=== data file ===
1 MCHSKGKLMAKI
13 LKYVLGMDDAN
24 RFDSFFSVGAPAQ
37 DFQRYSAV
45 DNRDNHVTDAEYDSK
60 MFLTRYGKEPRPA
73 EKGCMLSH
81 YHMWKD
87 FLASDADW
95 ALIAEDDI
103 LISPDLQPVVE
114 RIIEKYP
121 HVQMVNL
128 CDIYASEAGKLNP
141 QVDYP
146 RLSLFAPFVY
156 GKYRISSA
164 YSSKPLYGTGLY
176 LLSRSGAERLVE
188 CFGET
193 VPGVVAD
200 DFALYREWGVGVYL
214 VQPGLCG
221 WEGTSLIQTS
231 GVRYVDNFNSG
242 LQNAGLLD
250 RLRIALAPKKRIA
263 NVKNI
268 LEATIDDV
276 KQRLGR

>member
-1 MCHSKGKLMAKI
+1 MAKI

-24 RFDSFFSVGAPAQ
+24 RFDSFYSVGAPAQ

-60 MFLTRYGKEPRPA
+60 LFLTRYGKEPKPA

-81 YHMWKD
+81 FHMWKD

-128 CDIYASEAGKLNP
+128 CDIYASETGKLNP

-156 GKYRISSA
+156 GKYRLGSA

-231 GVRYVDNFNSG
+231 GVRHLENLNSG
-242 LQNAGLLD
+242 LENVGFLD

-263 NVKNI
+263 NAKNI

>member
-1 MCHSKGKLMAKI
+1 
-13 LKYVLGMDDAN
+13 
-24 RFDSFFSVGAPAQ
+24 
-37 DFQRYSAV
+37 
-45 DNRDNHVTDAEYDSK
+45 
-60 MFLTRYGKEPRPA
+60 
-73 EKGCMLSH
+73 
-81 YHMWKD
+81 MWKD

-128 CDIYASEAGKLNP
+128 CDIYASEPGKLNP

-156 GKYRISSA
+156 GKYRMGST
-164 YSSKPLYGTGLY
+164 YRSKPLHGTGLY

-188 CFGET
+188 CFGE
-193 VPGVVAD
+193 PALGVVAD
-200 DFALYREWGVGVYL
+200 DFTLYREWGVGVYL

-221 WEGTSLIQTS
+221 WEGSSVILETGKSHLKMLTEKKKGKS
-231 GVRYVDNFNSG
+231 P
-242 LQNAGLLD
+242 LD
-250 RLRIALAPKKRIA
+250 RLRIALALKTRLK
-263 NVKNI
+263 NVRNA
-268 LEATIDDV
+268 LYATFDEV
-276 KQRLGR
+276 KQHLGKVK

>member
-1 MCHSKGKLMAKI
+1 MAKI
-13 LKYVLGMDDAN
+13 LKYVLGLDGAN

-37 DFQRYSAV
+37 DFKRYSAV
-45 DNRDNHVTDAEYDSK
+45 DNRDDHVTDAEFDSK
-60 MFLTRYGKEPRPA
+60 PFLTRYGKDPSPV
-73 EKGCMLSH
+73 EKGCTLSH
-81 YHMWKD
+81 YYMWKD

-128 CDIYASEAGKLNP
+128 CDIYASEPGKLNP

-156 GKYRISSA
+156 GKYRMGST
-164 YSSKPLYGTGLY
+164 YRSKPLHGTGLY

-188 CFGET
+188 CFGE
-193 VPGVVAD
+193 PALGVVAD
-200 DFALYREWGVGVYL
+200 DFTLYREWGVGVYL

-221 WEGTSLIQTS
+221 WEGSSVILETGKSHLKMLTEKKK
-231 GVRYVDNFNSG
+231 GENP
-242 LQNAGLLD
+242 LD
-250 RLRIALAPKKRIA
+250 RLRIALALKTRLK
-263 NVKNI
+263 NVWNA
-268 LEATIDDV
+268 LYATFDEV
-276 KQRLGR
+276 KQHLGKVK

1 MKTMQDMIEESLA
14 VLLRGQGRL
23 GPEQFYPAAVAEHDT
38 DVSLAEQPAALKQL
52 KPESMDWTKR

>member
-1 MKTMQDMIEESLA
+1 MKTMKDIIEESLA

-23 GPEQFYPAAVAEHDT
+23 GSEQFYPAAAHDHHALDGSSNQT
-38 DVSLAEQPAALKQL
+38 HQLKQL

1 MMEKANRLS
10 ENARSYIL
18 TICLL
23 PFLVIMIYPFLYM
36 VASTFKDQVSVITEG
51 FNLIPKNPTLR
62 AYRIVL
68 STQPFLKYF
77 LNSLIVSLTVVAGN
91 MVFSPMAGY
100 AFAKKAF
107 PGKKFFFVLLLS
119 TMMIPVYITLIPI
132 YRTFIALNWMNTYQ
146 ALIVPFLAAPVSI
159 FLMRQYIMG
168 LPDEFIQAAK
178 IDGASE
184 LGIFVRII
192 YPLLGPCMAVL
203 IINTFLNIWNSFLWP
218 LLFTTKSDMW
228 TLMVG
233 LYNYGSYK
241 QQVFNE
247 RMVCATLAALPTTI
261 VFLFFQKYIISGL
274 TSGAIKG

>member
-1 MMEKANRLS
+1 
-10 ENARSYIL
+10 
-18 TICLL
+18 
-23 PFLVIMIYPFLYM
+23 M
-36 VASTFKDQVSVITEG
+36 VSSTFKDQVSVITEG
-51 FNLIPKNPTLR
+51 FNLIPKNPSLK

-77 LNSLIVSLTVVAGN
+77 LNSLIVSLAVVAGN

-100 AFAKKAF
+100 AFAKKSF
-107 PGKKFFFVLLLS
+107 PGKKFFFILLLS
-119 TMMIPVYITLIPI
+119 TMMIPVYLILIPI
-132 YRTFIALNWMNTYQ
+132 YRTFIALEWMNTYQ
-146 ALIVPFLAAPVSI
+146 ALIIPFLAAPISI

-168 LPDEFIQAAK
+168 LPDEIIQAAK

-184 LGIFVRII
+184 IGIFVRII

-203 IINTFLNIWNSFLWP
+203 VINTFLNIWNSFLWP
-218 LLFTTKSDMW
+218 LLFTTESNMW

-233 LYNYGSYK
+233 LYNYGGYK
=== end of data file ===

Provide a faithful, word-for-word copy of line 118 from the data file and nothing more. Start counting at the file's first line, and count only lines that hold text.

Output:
-200 DFALYREWGVGVYL